William K. Vanderbilt II (1878-1944) spent years dreaming of and designing his 264-foot yacht Alva. The ship, named after his mother, Alva Vanderbilt Belmont, was custom-built at the Krupp-Germaniawerft shipyard in Kiel, Germany.
On August 5, the Vanderbilt Museum marked the 75th anniversary of the yacht’s wartime service and recalled its tragic sinking on August 5, 1943.
Aboard the Alva, steaming out of Kiel on March 5, 1931, William and Rosamond Vanderbilt began the ship’s inaugural voyage from Europe to Miami and then New York.
The trip was preparation for their epic seven-month circumnavigation of the globe that began in July of that year. During the voyage, Mr. Vanderbilt collected marine life, invertebrates and cultural artifacts for his Centerport museum.
Ten years, later, just before the United States entered World War II, President Franklin D. Roosevelt asked yacht owners to donate their boats to the U.S. Navy. Mr. Vanderbilt answered the call.
On November 4, 1941, a month before the attack on Pearl Harbor, he gave the Alva to the Navy, which converted it to a patrol gunboat. The ship was renamed the USS Plymouth (PG 57).
The Vanderbilt family had served in every major conflict since the War of 1812. In 1917, William Vanderbilt was commissioned as a lieutenant commander in the U.S. Naval Reserve. From May 9 to October 1, 1917, he patrolled U.S. coastal waters in his ship Tarantula II.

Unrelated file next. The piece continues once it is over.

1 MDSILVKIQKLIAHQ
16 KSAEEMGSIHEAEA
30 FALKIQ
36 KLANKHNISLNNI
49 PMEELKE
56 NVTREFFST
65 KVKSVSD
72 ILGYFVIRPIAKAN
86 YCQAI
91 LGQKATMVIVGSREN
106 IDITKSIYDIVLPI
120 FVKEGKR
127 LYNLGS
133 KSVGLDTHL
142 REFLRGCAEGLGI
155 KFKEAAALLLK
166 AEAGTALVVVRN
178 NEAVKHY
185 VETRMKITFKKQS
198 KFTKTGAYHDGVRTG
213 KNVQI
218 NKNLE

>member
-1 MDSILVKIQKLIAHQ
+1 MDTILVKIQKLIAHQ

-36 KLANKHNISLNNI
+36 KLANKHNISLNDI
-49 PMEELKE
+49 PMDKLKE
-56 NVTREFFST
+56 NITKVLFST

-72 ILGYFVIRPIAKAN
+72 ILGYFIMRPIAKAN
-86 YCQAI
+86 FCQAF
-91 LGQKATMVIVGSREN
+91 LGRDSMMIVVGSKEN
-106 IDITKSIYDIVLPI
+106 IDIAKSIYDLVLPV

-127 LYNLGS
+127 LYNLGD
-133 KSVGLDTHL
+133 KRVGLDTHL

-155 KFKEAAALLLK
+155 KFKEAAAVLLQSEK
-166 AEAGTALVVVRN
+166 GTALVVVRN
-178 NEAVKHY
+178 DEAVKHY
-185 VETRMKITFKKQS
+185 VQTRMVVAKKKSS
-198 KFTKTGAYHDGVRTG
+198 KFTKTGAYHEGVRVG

(The following details of the Alva’s life as the USS Plymouth are from the Vanderbilt Museum archives and from Uboat.net, a history website based in Iceland with contributing writers from Germany, the United States, Canada and Europe.)
On April 20, 1942, the Plymouth was commissioned and based in Norfolk, Virginia. Assigned to the Inshore Patrol Squadron in the 5th Naval District, she made several convoy escort voyages between New York, Key West, and Guantanamo, Cuba, during 1942-43.
On the evening of August 5, 1943, the Plymouth was escorting a ship convoy 120 miles southeast of Cape Henry, Virginia.
The ship’s sonar gear alerted the captain and crew of underwater movement in the vicinity. Moments later, the Plymouth was spotted in the periscope of U-566, a German submarine. The sub launched one torpedo at 9:37 p.m.
“The gunboat had made an underwater sound contact while escorting a coastal convoy,” the Uboat.net entry reported. “Just as the ship swung left to bear on the target, she was struck just abaft the bridge. The ship rolled first to starboard, then took a heavy list to port with the entire port side forward of amidships in flames and sank within two minutes.”
Of the Plymouth’s 179 officers and men, only 84 survived. They were picked up in heavy seas by the U.S. Coast Guard Cutter Calypso and arrived in Norfolk on August 6.
The commander, Lt. Ormsby M. Mitchel, Jr., was thrown violently against a bulkhead by the explosion. He sustained serious injuries, which later required amputation of his left leg. Despite his own condition, he directed abandon-ship operations and remained at his post until the ship went down. Mitchel was awarded the Navy Cross for extraordinary heroism.